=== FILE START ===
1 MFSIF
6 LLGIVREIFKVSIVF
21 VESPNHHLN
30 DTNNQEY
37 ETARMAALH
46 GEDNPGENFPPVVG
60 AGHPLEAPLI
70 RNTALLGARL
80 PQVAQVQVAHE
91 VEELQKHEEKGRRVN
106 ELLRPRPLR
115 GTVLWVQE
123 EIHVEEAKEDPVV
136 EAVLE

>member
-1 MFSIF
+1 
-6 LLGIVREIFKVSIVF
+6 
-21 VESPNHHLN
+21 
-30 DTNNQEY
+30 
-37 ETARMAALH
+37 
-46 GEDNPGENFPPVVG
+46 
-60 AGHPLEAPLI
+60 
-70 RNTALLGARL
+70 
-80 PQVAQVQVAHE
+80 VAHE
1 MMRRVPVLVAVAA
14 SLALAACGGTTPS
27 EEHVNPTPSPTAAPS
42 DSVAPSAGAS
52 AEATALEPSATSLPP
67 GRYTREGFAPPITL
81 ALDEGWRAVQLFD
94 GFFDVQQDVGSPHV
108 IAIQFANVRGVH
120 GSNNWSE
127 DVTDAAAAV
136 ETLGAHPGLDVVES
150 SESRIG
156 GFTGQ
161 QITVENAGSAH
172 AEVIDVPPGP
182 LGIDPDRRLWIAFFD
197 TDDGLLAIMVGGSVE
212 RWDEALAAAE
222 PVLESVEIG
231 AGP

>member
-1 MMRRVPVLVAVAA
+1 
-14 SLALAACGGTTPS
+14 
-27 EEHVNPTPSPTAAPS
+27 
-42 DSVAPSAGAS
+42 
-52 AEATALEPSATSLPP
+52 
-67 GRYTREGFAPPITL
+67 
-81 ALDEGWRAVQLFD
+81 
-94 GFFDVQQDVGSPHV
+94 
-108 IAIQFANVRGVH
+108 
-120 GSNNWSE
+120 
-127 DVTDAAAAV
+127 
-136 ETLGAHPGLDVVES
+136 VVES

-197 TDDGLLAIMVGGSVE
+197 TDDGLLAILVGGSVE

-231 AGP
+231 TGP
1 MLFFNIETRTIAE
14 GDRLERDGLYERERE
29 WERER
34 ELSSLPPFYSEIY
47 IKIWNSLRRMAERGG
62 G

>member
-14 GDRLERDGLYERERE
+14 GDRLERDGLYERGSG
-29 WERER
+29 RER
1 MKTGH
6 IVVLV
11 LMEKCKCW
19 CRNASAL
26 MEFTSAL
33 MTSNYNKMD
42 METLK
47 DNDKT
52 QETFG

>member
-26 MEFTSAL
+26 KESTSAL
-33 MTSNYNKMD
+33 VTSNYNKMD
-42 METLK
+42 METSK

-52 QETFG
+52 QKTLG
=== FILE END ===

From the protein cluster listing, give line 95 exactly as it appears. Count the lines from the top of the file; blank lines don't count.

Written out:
1 MKTGH